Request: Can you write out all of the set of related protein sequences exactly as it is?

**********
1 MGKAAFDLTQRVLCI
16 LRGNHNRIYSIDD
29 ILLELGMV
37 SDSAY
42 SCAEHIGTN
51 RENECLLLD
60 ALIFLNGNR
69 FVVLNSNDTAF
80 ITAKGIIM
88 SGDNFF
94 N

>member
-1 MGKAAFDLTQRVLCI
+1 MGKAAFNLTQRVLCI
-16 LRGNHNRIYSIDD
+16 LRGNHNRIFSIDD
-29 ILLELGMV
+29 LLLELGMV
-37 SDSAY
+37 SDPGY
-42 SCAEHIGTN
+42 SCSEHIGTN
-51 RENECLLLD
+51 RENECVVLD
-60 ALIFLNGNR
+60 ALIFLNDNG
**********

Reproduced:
1 MGKAAFDLTQRVLCI
16 LRGNHNRIYSIDD
29 ILLELGMV
37 SDSAY
42 SCAEHIGTN
51 RENECLLLD
60 ALIFLNGNR
69 FVVLNSNDTAF
80 ITAKGIIM
88 SGDNFF
94 N

>member
-1 MGKAAFDLTQRVLCI
+1 MGKAAFNLTQRVLCI
-16 LRGNHNRIYSIDD
+16 LRGNHNRIFSIDD
-29 ILLELGMV
+29 LLLELGMV
-37 SDSAY
+37 SDPGY
-42 SCAEHIGTN
+42 SCSEHIGTN
-51 RENECLLLD
+51 RENECVVLD
-60 ALIFLNGNR
+60 ALIFLNDNG